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Damping effects of a stay cable attached with a viscous damper and a high damping rubber damper considering cable bending stiffness and damper support flexibility
Advances in Bridge Engineering volume 5, Article number: 12 (2024)
Abstract
To mitigate cable oscillations in cablestayed bridges, a common approach involves using a strategically positioned viscous damper near the cable’s anchorage and bridge deck. However, for longer cables, this method may be insufficient due to installation constraints. In such cases, supplementing the damping system with a highdamping rubber (HDR) damper near the cable’s anchorage point on the bridge tower becomes imperative to enhance the cable’s damping ratio. Conventional designs often overlook crucial factors like viscous damper support stiffness and stay cable bending stiffness when integrating dampers into cablestayed structures. This study presents findings on achieving an effective damping ratio in stay cables by using both a viscous damper and an HDR damper, considering the influence of viscous damper support stiffness and stay cable bending stiffness. The results indicate that the combined deployment of these dampers achieves a damping efficiency approximately equivalent to the sum of their individual effects. Importantly, decreased viscous damper support stiffness significantly affects the damping effectiveness, leading to a rapid decline in the stay cable’s damping ratio. While stay cable bending stiffness also influences the damping ratio, its impact is relatively less pronounced than that of viscous damper support stiffness. The study outcomes enable a more accurate prediction of the achievable damping ratio for a stay cable with additional components, considering both damper support stiffness and stay cable bending stiffness. Furthermore, the study explores parameters of both the viscous damper and HDR damper, such as the viscous coefficient, loss coefficient, HDR damper stiffness, and damper placement, evaluating their influence on the first damping ratio of the stay cable. The survey results provide valuable insights for determining optimal parameters for both dampers, maximizing the damping efficiency of cablestayed bridges.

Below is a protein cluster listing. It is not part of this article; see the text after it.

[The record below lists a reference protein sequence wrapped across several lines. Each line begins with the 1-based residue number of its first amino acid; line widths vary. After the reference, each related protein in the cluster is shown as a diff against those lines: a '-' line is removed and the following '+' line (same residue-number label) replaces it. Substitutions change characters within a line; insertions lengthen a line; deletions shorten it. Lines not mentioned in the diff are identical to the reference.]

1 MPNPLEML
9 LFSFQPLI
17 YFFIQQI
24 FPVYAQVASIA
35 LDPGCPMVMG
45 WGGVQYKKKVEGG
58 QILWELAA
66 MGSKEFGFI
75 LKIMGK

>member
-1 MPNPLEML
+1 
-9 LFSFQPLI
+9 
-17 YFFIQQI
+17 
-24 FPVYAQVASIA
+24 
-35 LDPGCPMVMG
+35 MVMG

1 Introduction
Stay cables serve as the primary loadbearing elements in cablestayed bridges and are characterized by their notably low damping ratio, making them structurally flexible in the horizontal plane (AbdelGhaffar and Khalifa 1991; Javanmardi et al. 2022). Throughout their operational lifespan, these stay cables are susceptible to oscillations induced by a variety of external forces, including windinduced vibrations (Matsumoto et al. 2001, 2003; Kumarasena et al. 2005; Fujino et al. 2014; Hung and Thao 2020a; Nguyen et al. 2022), the combined effects of rain and wind (Gu 2009; Vo et al. 2016; Hung and Thao 2020b), and dynamic loads applied to the bridge (de Sá Caetano 2007). To effectively mitigate these oscillations, engineers often employ mechanical dampers, including viscous dampers (Pacheco et al. 1993; Main 2002; Main and Jones 2002a, b; Nielsen and Krenk 2003) and highdamping rubber (HDR) dampers (Jones 1967; Nakamura et al. 1998; Fujino and Hoang 2008; Cu and Han 2015; Le et al. 2020).